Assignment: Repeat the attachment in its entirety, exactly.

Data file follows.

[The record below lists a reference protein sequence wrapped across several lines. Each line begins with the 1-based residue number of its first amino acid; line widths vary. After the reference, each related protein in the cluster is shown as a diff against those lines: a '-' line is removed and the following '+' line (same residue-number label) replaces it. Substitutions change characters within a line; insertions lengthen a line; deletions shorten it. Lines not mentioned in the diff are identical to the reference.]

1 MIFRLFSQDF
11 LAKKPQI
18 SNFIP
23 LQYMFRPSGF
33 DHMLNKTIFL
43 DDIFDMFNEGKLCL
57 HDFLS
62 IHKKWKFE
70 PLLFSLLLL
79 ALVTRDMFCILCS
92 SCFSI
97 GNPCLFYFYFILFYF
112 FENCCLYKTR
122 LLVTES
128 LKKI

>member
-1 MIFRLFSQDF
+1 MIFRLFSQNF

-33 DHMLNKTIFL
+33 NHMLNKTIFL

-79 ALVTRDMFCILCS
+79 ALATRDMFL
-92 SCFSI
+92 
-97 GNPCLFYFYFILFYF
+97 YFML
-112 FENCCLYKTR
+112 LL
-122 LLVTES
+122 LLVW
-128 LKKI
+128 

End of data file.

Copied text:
[The record below lists a reference protein sequence wrapped across several lines. Each line begins with the 1-based residue number of its first amino acid; line widths vary. After the reference, each related protein in the cluster is shown as a diff against those lines: a '-' line is removed and the following '+' line (same residue-number label) replaces it. Substitutions change characters within a line; insertions lengthen a line; deletions shorten it. Lines not mentioned in the diff are identical to the reference.]

1 MIFRLFSQDF
11 LAKKPQI
18 SNFIP
23 LQYMFRPSGF
33 DHMLNKTIFL
43 DDIFDMFNEGKLCL
57 HDFLS
62 IHKKWKFE
70 PLLFSLLLL
79 ALVTRDMFCILCS
92 SCFSI
97 GNPCLFYFYFILFYF
112 FENCCLYKTR
122 LLVTES
128 LKKI

>member
-1 MIFRLFSQDF
+1 MIFRLFSQNF

-33 DHMLNKTIFL
+33 NHMLNKTIFL

-79 ALVTRDMFCILCS
+79 ALATRDMFL
-92 SCFSI
+92 
-97 GNPCLFYFYFILFYF
+97 YFML
-112 FENCCLYKTR
+112 LL
-122 LLVTES
+122 LLVW
-128 LKKI
+128 